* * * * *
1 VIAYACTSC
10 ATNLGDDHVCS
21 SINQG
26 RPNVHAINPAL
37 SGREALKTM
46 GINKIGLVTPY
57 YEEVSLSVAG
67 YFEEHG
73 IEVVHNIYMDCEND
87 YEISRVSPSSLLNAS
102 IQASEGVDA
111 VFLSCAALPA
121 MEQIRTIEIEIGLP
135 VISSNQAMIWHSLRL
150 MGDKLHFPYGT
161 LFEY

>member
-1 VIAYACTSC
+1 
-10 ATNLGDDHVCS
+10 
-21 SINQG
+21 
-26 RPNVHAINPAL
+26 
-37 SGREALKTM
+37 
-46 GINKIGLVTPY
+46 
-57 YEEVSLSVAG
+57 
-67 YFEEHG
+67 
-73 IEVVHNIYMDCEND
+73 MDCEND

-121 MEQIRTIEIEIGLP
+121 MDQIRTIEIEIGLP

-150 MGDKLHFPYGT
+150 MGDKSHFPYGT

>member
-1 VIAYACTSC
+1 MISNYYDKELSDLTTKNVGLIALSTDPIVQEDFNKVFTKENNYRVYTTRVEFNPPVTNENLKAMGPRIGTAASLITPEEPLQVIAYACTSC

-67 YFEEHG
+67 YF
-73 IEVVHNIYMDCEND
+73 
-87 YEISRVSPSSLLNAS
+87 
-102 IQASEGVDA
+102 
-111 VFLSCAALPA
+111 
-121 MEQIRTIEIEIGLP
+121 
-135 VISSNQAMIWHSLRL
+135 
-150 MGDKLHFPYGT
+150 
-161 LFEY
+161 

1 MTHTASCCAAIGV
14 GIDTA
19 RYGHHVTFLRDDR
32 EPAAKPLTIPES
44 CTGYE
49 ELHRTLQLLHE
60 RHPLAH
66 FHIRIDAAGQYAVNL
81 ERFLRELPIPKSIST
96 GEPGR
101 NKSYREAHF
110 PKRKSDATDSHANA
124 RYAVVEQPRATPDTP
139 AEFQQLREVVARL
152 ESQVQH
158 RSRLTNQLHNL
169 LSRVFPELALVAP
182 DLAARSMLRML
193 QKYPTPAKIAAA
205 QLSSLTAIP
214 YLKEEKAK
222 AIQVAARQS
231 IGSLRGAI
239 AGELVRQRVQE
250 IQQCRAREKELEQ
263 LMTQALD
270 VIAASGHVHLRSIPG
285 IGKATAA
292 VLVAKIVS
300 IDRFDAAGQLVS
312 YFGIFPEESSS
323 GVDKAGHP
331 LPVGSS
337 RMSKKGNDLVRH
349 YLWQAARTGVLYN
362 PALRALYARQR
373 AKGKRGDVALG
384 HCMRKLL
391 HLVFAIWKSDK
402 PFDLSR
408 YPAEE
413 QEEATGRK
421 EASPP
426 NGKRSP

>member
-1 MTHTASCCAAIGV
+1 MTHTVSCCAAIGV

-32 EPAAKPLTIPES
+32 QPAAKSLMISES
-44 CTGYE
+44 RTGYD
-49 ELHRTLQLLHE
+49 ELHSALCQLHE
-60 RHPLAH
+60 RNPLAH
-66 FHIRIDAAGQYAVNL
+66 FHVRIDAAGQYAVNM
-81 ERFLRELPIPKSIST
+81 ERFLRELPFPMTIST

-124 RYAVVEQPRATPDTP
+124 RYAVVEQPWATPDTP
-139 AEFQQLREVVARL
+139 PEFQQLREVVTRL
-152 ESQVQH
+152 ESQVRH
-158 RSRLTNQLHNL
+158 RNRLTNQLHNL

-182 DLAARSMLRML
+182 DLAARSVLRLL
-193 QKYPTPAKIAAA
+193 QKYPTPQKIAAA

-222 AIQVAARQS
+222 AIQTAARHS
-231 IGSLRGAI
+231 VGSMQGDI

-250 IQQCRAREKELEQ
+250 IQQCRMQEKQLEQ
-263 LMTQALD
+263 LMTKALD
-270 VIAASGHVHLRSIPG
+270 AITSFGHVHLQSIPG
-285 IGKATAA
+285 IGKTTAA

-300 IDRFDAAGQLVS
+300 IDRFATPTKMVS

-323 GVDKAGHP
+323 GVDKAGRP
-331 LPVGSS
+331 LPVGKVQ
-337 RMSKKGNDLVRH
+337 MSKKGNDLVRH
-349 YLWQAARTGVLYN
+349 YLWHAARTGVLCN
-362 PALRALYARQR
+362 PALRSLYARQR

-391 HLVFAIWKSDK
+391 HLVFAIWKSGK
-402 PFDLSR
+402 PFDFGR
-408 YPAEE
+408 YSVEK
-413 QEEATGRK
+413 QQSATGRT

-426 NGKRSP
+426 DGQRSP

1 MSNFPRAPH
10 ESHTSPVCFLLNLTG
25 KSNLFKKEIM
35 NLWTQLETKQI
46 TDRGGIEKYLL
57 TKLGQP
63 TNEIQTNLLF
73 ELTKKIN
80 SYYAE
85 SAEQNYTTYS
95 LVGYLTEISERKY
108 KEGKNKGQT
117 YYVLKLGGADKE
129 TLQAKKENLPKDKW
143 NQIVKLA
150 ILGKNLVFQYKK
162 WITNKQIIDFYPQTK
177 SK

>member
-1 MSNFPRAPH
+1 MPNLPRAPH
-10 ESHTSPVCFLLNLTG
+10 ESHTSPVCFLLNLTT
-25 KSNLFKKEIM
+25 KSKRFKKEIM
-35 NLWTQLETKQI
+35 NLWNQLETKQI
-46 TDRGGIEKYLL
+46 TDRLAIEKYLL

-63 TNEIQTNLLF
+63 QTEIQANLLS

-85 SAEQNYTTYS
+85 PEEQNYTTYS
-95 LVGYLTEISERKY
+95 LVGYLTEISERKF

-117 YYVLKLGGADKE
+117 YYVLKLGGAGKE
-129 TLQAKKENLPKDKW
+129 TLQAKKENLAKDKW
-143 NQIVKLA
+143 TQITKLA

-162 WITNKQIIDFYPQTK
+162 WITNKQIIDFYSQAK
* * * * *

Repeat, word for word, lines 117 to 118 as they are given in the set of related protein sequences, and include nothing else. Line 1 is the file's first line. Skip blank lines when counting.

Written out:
+66 FHVRIDAAGQYAVNM
-81 ERFLRELPIPKSIST